Emotions And Feelings (Cont.10)

7. Where to go with others (can cause compassion, pity, empathy, sympathy, boundaries, comparative suffering)

This involves understanding how to best to connect with people who are struggling; need to answer the following question:

"...What's the most effective way to be in connection with and service to someone struggling without taking on the issues as your own?..."
Brené Brown, 2021)

    a) compassion is a daily practice of recognising and accepting your shared humanity to treat everyone with loving-kindness, especially those facing suffering and/or difficult situations; it includes action as well as feeling, the action is not about making things better or fixing or solving, but about sharing; is linked with empathy

"...compassion is fueled by understanding and accepting that we're all made of strength and struggle - no one is immune to pain or suffering. Compassion is not a practice of 'better than' or 'I can fix you' - it is a practice based on beauty and the pain of shared humanity..."
Brené Brown, 2021this

It exposes you to your fears like pain; it is daring as you are moving yourself towards what scares you; reflects the relationship between equals, ie shared humanity.

"...compassion does not mean immersing ourselves in the suffering of others to the point of anguish. Compassion is the tender readiness of the heart to respond to one's own or another's pain without despair, resentment, or aversion. It is the wish to dissipate suffering. Compassion embraces those experiencing sorrow and eliminates cruelty from the mind..."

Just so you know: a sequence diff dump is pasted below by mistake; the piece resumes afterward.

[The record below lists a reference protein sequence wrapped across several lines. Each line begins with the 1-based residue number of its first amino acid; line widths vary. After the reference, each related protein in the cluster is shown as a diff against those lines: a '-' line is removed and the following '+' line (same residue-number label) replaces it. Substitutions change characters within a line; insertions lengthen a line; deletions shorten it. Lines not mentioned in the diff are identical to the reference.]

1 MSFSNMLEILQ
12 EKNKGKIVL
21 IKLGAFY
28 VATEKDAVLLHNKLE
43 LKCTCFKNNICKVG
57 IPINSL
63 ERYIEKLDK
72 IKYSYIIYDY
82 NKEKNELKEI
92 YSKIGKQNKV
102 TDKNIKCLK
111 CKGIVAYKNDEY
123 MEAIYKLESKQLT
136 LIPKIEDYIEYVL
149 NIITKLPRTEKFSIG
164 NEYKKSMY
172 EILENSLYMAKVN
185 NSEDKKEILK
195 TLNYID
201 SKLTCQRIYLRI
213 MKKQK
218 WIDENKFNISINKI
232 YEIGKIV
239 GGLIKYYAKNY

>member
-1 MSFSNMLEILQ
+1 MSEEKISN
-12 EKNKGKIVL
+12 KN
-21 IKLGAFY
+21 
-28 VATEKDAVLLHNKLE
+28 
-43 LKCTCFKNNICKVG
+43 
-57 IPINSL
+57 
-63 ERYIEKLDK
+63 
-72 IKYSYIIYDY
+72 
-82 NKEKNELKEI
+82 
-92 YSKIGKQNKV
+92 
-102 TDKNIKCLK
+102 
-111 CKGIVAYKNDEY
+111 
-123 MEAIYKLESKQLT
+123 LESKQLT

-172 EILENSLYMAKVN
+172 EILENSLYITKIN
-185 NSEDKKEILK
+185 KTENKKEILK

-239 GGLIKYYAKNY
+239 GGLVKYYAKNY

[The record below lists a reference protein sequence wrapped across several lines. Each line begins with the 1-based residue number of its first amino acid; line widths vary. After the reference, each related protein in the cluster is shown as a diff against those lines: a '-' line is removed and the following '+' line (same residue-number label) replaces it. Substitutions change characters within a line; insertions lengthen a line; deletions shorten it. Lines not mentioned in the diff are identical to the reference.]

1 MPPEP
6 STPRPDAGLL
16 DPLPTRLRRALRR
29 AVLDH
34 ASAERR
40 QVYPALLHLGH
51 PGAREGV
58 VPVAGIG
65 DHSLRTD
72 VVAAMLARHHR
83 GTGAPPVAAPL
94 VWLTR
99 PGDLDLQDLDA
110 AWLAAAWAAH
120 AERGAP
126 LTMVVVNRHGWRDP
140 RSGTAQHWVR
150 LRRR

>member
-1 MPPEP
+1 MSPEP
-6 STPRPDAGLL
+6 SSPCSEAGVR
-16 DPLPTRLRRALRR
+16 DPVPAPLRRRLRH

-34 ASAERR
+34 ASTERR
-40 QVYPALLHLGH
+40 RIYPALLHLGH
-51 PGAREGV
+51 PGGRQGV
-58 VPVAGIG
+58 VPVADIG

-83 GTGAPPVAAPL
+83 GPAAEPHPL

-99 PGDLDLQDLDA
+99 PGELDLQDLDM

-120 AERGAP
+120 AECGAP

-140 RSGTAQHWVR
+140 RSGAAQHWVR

Jack Kornfield as quoted by Brené Brown, 2021

Sometimes when you see pain, your immediate reaction is to fix it, ie give advice and/or problem-solve, rather than listening and being with the person and their emotion, you start fixing; need to start emotional resonance, ie connect your own experiences in thinking way.

Compassion fatigue refers to the emotional exhaustion and burn out that can occur amongst caregivers. It occurs when caregivers focus on their own personal distress reaction rather than on the experience of the person they are caring for, this results in an inability to respond emphatically to the person in need. Sometimes this can be called empathetic distress fatigue, ie

"...We are not hearing the story, setting ourselves in story..."
Brené Brown, 2021)

    b) empathy can be regarded as understanding the feelings of another person, but not feeling it for them; it draws your attention outwards, to the other person's experience, ie

"...I get it, I feel with you, and I've been there..."
Brené Brown, 2021

It allows you to understand what someone is experiencing and to reflect that understanding based on your experience, ie 'me too'; it is an important skill set used in compassion,

"..empathy helps in an interpersonal decision making, facilitates ethical decision-making and moral judgements; and answers short-term subjective well-being; strengthens the relational bonds; allows people to better understand how others see them; and enhances prosocial and altruistic behaviour..."
Peter Paul Zurek et al as quoted by
Brené Brown, 2021

There are 2 different types of empathy:

     i) cognitive empathy (the ability to recognise and understand another person's emotions; sometimes called perspective taking or  mentallising)
     ii) affective empathy
(one's own emotional attunement with another person's experience; sometimes called experience sharing; need to be careful that you don't become overwhelmed)

The 5 attributes of empathy

"...i) Perspective taking: What does that concept mean for you? What is that experience like for you?
    ii) Staying out of judgement; just listen, don't put value on it.
    iii) Recognising emotion: how can I touch within myself something that helps me identify and connect with what the other person might be feeling. Ask questions